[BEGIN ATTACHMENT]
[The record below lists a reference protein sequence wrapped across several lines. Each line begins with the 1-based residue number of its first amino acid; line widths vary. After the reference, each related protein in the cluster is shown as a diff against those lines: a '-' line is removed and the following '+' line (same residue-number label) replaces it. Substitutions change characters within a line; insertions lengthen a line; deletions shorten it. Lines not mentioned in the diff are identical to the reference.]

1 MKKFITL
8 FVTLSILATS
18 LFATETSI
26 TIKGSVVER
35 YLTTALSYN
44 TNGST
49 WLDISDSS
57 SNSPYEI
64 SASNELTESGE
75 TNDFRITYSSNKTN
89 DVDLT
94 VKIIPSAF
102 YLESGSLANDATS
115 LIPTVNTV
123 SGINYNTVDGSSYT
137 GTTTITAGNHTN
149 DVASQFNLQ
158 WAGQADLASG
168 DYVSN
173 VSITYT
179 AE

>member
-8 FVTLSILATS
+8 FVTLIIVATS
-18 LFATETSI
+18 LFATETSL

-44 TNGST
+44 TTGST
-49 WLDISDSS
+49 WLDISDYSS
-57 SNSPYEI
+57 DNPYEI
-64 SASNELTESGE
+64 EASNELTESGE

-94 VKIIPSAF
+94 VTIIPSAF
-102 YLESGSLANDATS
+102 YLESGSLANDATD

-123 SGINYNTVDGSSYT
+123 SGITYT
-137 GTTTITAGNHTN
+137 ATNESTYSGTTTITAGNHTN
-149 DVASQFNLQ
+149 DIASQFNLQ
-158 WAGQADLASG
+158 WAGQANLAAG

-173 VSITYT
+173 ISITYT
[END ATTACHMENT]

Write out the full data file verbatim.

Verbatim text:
[The record below lists a reference protein sequence wrapped across several lines. Each line begins with the 1-based residue number of its first amino acid; line widths vary. After the reference, each related protein in the cluster is shown as a diff against those lines: a '-' line is removed and the following '+' line (same residue-number label) replaces it. Substitutions change characters within a line; insertions lengthen a line; deletions shorten it. Lines not mentioned in the diff are identical to the reference.]

1 MKKFITL
8 FVTLSILATS
18 LFATETSI
26 TIKGSVVER
35 YLTTALSYN
44 TNGST
49 WLDISDSS
57 SNSPYEI
64 SASNELTESGE
75 TNDFRITYSSNKTN
89 DVDLT
94 VKIIPSAF
102 YLESGSLANDATS
115 LIPTVNTV
123 SGINYNTVDGSSYT
137 GTTTITAGNHTN
149 DVASQFNLQ
158 WAGQADLASG
168 DYVSN
173 VSITYT
179 AE

>member
-8 FVTLSILATS
+8 FVTLIIVATS
-18 LFATETSI
+18 LFATETSL

-44 TNGST
+44 TTGST
-49 WLDISDSS
+49 WLDISDYSS
-57 SNSPYEI
+57 DNPYEI
-64 SASNELTESGE
+64 EASNELTESGE

-94 VKIIPSAF
+94 VTIIPSAF
-102 YLESGSLANDATS
+102 YLESGSLANDATD

-123 SGINYNTVDGSSYT
+123 SGITYT
-137 GTTTITAGNHTN
+137 ATNESTYSGTTTITAGNHTN
-149 DVASQFNLQ
+149 DIASQFNLQ
-158 WAGQADLASG
+158 WAGQANLAAG

-173 VSITYT
+173 ISITYT